The Hanakapiai Trail comprises the first two miles of Kauai’s Kalalau Trail and links Ke’e Beach with Hanakapiai Beach. The trail is popular with locals and tourists alike and is renowned worldwide for its views of the Na Pali Coast.
Many visitors to Ke’e Beach also hike at least part of the way up the Hanakapiai Trail. Hanakapiai Falls is an additional two-mile hike inland from Hanakapiai Beach.
Unfortunately, a permit is now required for tourists to hike the trail. See our Kauai North Shore Information page for complete details. Separate permits are required for hiking past Hanakapiai Beach toward Kalalau Beach.
Hanakapiai Trail Details
Why you should do it: One of the most beautiful hikes in the world, with stunning views of the Na Pali Coast.
Area: North Shore / Hanalei
Trail Length: 2 miles (one way)
What To Bring:
- Plenty of Water
- Rain gear (as needed)
- Appropriate footwear
Most any reasonably fit people should be able to make the hike to Hanakapiai Beach, though the hike will require some sweat as the trail has some rather steep parts.
But the trail is relatively wide for the most part, and unlike a section farther up the Kalalau trail past Hanakapiai Beach, does not present any real “fear of heights” worries. The first quarter mile is the hardest, requiring you to navigate a rocky and often slippery path up to the overlook of Ke’e Beach.
There is a stream that must be crossed at Hanakapiai Beach in order to get to the main part of the beach. During heavy rains this stream becomes dangerous. Exercise caution when crossing this stream. Under normal conditions, the stream can be crossed by rock hopping or wading through the stream.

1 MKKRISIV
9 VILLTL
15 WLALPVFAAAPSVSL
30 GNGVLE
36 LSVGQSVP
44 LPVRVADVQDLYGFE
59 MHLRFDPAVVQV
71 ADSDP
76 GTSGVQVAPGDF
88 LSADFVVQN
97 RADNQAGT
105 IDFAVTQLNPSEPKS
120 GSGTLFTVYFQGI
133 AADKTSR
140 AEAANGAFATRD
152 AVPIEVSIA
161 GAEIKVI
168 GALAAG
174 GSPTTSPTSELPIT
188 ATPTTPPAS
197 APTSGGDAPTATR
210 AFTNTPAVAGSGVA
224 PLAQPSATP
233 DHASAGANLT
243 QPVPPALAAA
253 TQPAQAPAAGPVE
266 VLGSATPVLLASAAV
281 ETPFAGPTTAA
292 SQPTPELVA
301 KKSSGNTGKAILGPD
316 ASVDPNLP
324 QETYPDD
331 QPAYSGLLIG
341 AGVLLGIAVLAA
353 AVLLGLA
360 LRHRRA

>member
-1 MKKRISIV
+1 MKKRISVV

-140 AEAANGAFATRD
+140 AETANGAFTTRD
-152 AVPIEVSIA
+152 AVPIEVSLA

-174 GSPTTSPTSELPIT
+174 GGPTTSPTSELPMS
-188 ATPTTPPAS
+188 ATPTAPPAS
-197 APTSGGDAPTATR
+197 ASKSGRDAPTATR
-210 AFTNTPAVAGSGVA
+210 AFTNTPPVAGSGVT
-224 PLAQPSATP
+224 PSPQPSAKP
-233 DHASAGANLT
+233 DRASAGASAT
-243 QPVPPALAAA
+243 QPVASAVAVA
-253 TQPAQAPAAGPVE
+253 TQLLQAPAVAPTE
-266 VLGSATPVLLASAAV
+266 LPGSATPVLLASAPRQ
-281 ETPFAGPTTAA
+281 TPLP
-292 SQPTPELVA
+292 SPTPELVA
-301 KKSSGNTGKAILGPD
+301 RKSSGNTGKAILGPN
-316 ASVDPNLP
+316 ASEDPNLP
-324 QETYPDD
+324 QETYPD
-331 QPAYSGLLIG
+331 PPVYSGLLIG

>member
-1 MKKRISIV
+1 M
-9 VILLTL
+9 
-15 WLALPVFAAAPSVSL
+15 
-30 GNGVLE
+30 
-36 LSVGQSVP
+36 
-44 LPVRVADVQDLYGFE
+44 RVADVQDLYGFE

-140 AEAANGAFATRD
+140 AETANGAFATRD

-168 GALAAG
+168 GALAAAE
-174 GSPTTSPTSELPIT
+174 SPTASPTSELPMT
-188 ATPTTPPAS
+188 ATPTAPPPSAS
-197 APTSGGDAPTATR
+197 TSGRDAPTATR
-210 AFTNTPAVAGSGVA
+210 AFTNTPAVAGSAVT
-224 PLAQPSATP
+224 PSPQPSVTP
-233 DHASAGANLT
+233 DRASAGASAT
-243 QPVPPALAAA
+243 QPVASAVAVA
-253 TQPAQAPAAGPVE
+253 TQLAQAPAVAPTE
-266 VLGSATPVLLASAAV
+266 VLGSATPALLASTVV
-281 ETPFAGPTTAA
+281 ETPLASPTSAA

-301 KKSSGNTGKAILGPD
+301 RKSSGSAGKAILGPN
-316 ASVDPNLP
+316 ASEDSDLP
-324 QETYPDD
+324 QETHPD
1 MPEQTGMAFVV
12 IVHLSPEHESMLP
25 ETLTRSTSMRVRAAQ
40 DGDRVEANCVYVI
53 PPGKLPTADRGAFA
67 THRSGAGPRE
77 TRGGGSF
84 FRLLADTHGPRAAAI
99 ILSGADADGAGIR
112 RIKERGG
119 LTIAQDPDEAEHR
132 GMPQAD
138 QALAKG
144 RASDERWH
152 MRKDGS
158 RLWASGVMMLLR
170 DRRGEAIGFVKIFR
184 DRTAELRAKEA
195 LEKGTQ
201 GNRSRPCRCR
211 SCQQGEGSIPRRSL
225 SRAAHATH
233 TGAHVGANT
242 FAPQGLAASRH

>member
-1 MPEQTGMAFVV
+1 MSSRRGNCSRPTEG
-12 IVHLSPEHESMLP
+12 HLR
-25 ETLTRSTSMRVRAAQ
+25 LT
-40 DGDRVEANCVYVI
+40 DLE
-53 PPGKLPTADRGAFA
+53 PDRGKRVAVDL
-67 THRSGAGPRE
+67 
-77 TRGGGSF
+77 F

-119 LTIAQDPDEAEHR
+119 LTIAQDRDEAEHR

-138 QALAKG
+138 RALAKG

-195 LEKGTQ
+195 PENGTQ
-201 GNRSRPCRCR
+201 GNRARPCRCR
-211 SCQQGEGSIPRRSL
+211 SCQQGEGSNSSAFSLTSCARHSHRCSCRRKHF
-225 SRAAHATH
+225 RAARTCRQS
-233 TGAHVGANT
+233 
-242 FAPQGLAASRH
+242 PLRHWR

Under dangerous conditions, the current can bash you against rocks and possibly take you out into the ocean where drowning is likely. Conditions can change quickly and more than a few hikers have become stranded on the other side of the stream and unable to make it back to Ke’e Beach. In more than a few cases, hikers have been rescued from the beach by the Coast Guard and other government agencies.
If you go, leave early enough in the day so that you can make it back to Ke’e Beach before it gets dark. Take plenty of water and do not drink any water found in streams along the way.
Wear appropriate footwear. This trail has an abundance of red dirt (and red mud) Kauai is famous for. (Don’t wear your good white tennis shoes.) Trail shoes are recommended. We’ve seen more than a few hikers on the trail, doing the trail on a lark after visiting Ke’e Beach, with a broken sandal in their hands.
This is a day use area so no camping is allowed. Here’s some information from a sign at the start of the trail:
E KOMO MAI – WELCOME to the Kalalau Trail
For a safe and enjoyable experience:
wear proper footwear; bring extra water; be prepared for changing weather conditions; and allow enough time to return before dark.
HIKING DISTANCES/AVERAGE TIMES from Trailhead (oneway):
- Ke’e Beach Overlook 0.25 miles/12 min.
- View both ways down Coast 0.5 miles/25 min.
- Hanakapiai Beach 2 miles/1-2 hours
- Hanakapiai Falls 4 miles/2-4 hours
- Hanakoa Shelter 6.5 miles/4-6.5+ hours
- Kalalau Beach 11 miles/6-10 hours
Hanakapiai Trail Hike Photos
The trailhead is to the left of Ke’e Beach.
The first part of the trail is rocky and has a steady climb.
After about ten to fifteen minutes you will see this overlook of Ke’e Beach.
After you reach the top of the first climb (after about 20 minutes) you will see this view of the Na Pali Coast. It’s the perfect place for your new profile picture.
After the climb, the trail follows the coastline high above. There’s plenty of room on the trail, but be careful near the edge as vegetation can obscure the true ledge.
The first view of Hanakapiai Beach near the end of the Hanakapiai Trail portion of the Kalalau Trail.
Hanakapiai Stream at Hanakapiai Beach.
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